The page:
By Anupam Datta, Chief Scientist and President, TruEra

In the past twelve months, AI, and especially generative AI, has captured the mainstream imagination. We have seen both great optimism and great anxiety about which doors to the future AI can open. Looking forward into 2024, this optimism and concern will continue to both intensify and broaden, as new uses of AI manifest in the ways that we work and live.

As both an academic and an AI Observability software executive, here are the major trends that I see taking shape: 

1. RAG apps are going to cross the chasm from experimentation to production

Applications that leverage retrieval-augmented generation (RAG), an AI framework for improving responses by grounding a model on external knowledge sources, generated significant excitement last year and were the most popular types of app for experimentation. We saw many use cases in customer service, product support, marketing, and more. However, many of these uses cases were often only experiments, used by forward-thinking researchers and developers to build skills or test out case examples. In 2024, we are already seeing signs of growing confidence in RAG app development, as well as app testing and evaluation, to move more of these apps into a production environment.

2. LLM agents are going to become more reliable

Another use case gaining rapid traction is LLM-powered agents. Agents are a system that can use an LLM to reason through a problem, create an approach to address the problem, and then execute that plan with the help of tools. They can be used to create a question answering app that, for example, could answer more complex questions about things like the specific results of a public company’s quarterly financial statement and how it compared to prior quarters.  Due to their higher complexity, agent-based apps often struggled with reliability issues. As tools become more sophisticated in terms of providing feedback to those apps, they will increase their ability to consistently answer complex questions.

3. Multi-modal models and apps are going to become mainstream

Chat GPT works in the single mode of text. Midjourney works in the mode of images. Multimodal AI systems train with and make use of a variety of inputs and outputs, including numerical data sets, video, audio, speech, images, and text. While multi-modal AI is rudimentary today and requires massive computational power, it holds great promise. In manufacturing, it could potentially oversee and optimize manufacturing processes. In healthcare, it could improve diagnosis through taking into account a variety of patient data. As rapid advancement occurs across each mode of AI, multi-modal AI will become easier to implement.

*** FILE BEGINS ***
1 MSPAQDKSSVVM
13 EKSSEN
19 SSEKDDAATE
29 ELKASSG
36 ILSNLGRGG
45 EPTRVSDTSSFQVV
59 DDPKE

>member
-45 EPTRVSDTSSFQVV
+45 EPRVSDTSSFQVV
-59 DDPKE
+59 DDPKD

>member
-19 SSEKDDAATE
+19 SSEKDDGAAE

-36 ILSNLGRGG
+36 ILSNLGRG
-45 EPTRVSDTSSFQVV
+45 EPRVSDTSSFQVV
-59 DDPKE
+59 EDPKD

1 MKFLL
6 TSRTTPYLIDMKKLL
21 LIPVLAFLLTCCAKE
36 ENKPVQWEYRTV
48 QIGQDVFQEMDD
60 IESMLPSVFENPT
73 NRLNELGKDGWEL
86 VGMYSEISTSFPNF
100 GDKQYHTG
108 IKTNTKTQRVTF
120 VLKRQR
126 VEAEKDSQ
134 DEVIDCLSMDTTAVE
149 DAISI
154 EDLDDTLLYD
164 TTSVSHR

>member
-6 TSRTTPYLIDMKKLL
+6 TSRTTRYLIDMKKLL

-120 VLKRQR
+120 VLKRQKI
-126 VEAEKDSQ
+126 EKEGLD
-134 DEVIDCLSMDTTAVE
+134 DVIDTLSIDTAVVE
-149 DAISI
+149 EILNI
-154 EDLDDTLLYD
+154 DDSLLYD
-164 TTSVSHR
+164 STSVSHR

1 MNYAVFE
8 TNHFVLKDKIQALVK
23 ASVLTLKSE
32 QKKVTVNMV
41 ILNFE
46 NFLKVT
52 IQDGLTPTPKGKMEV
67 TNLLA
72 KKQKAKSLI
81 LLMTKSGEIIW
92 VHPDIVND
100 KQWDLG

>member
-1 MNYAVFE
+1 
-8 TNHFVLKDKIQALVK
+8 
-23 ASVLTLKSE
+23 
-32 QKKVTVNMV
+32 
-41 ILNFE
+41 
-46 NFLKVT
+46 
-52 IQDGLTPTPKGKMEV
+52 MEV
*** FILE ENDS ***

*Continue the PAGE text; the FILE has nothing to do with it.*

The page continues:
4. Enterprises will adopt a multi-provider strategy for GenAI

While the foundation model providers such as OpenAI and Google Vertex AI are competing in hopes of becoming the sole provider of Gen AI tools to organizations, we are already seeing companies pick and choose their providers carefully, based on use case. Enterprises are often carefully weighing strengths and weaknesses, to take a best of breed approach to the AI engine powering their apps. This also provides appropriate risk management, ensuring that they are not overdependent on any one vendor.  Tools that help enterprises to achieve this multi-provider strategy will likely see strong success in the coming year.

5.  Governance will become a key consideration for GenAI adoption 

President Biden’s signing of the Executive Order on Safe, Secure, and Trustworthy Artificial Intelligence on October 30th changed the game, as it put forth a coordinated, federal government-wide approach toward Responsible AI. The EO focuses heavily on testing, auditing, and reporting, with forthcoming additional impact coming from an array of technical standard-setting and guidance to be determined over the next year. Such standards will intentionally influence the development and use of AI  in the private sector.

The United States is not the only source of Responsible AI momentum. The European Commission finalized its Artificial Intelligence Act in December. This will set into motion the evolution of processes, resources, and technology stacks to accommodate the need to demonstrate AI quality and transparency, such as demonstrating fairness in automated credit lending or hiring.

We are already seeing companies move quickly to set up the appropriate testing and guardrails to ensure that they can both develop effective AI apps as well as meet regulatory guidelines.

The coming year will likely be one of great growth – in AI use cases, in the AI toolset, and the AI tech stack. With great change comes great opportunity, and we look forward to seeing a flourishing of creativity and innovation in the year to come.

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